## A small google earth enigma July 24, 2007

Posted by dorigo in computers, games, internet, travel.

I was lazily playing with Google Earth this morning, when I discovered something weird. If you go to the Frankfurt airport vicinities, at coordinates 50°03’04″N, 8°36’43” E, you will see a Lufthansa A340 airbus taking off eastward, as in the picture below.

As you can see, there are three separate images of the plane, separated by about 630 meters. That means that the pictures composing the frame have been taken at 6 second intervals, if we assume a take-off speed of about 360 km/h (I haven’t checked, but it is the right order of magnitude). Now, the first riddle is about the shadows. If one looks closely, one understands that the pictures were taken at about noon, with the sun projecting shadows of buildings, cars, and road signs northward – at least, that is what happens to all objects in the picture (N is on the left in the picture above), save the plane! The A340 appears to project shadows westwards instead. How is it possible ?

Another riddle concerns the cars on the highway. It appears that there are only two images for them. For instance, look at the following four vehicles in the picture below: a red car, a white van, a short yellow truck, and a long white truck.

I have looked on all the highways nearby, and I could only find pairs of vehicles – but the planes are three. Maybe I did not look close enough ? What is your explanation ?

1. Tom White - July 24, 2007

the plane is casting a shadow NE, as are the buildings, trees etc in the image. At the start of the take-off sequence there are two shadow images without corresponding planes and the final image of the plane has no corresponding shadow. I can only explain these ‘phantoms’ as being producing by the method used in compositing the satellite data. As for the cars, well I have to go to work so I’ll leave that one untouched!

2. David N - July 24, 2007

For the record, those are 747s, not A340s.

3. dorigo - July 24, 2007

Darn David, you are right, it is *A* 747.

Tom, the answer is correct… And it also partly answers the second question.

Cheers,
T.

4. David ross - July 24, 2007

As regards planes, cars and shadows: Since the plane is moving faster than the cars, and apparently in the direction of the photo tracking, it appears more often in the accumulated images.

However, as regards the shadows, note that the plane shadow farthest left in the images corresponds to no plane at all.

David Ross
Palo Alto

(pasted here from a different post – T)

5. dorigo - July 24, 2007

David r., that is my understanding too. As for the shadows, it is two of them, not one, that have no real plane to match, if one bases the plane-shadow correspondence on the direction of other shadows. I think the mosaic has a complex boundary in the region where the plane and shadow images sit.

Cheers,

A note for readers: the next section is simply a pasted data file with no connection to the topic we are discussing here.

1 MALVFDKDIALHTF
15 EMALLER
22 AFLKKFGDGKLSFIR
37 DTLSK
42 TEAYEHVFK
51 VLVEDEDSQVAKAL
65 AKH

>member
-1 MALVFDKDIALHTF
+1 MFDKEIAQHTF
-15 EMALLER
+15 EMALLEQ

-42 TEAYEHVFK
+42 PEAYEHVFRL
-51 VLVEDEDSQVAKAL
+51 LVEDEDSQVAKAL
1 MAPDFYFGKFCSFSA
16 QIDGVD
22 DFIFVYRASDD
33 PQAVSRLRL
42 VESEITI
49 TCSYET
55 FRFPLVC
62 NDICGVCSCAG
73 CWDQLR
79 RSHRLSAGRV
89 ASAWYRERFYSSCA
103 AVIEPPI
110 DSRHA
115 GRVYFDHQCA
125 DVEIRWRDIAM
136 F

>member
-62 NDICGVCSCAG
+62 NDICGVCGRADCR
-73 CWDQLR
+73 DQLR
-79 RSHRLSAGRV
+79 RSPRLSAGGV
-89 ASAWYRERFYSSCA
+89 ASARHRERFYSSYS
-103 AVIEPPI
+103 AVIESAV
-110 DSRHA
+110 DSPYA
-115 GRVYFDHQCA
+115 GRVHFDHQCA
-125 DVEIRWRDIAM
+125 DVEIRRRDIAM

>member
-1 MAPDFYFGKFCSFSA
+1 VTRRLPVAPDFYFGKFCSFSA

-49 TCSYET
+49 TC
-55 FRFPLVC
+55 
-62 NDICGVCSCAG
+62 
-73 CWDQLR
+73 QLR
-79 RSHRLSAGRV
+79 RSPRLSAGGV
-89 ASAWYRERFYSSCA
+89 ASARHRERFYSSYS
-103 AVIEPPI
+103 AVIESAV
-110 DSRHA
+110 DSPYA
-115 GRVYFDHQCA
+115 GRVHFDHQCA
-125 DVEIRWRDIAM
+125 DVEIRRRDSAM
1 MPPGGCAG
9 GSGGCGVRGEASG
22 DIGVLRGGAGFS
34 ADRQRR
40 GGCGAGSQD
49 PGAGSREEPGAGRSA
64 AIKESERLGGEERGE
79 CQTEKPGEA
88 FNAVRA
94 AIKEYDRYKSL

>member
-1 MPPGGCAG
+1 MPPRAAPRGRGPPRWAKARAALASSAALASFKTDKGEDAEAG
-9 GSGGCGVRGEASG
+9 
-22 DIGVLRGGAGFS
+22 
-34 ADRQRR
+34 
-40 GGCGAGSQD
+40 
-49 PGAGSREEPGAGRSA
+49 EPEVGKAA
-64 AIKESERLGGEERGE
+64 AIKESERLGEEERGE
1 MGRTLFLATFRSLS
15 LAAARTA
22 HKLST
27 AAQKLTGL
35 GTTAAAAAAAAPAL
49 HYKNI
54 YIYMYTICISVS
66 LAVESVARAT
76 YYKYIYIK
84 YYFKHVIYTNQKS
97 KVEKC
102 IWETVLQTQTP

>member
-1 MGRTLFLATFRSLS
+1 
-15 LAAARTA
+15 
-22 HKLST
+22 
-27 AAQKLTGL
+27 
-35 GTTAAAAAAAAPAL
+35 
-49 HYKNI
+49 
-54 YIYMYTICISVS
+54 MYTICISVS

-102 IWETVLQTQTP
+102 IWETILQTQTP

T.

6. Sam Higgins - July 24, 2007

It seems to me that the plane did not, in fact, just take off, but was flying at a high altitude when the picture was taken. (Compare its size to the size of those planes on the ground). With this in mind it seems reasonable that the placement of the shadows is due to camera not facing strait down, but instead tilted ever so slightly so that it is facing slightly to the N of E.
This is proved by examining how the tail fins of the planes on the ground do not line up with the very end of the planes they are connected to. (I am assuming that the tail fins are perpendicular to the ground)

This explains the first three shadows. However, there appears to be, somewhat obscured by the trees, a 4th, eastern most shadow in line with the first 3. . .. perhaps the last plane’s last image didn’t make the cut. . .

7. Chris - July 24, 2007

The pictures did not seem to load for me…

8. dorigo - July 25, 2007

Hi Sam,

I also considered the possibility you mention, but the plane seems so well lined up with the take off runway that it appears a bit far-fetched to claim it is just waiting for a landing signal. I do see some slant in the shadows, and I did in fact see the ghost fourth shadow (cut away from the clip I posted above). But the explanation given above by David seems more economical to me.

To solve the puzzle conclusively, I think we need to know how high above ground the image has been taken. And use some trigonometry…

However there is one further thing to note. If the plane was very high above ground, say 3-4 km, its speed would be in the 800km/h range, not in the 360 or so. Now, if you look at the distance between two subsequent positions of the cars in the highway, you gather they are separated by 150-200 meters. Now, this is consistent with 6 second intervals between frames, if the speed is 100km/h or so.

Let me actually be more accurate. The two images of the long white truck are separated by exactly 160 meters, and I found another pair of trucks very close by which are also separated by 161 meters.
Let’s assume a speed of 100+-20 km/h for the trucks. That makes
the time between images 0.160*36 = 5.76 +-1.15 seconds.

Now, since the plane images are 631+-10m and 643+-10m apart, respectively, that makes the plane speed 110+-25 m/s, that is much closer to the speed of a taking off 747 than a hovering one.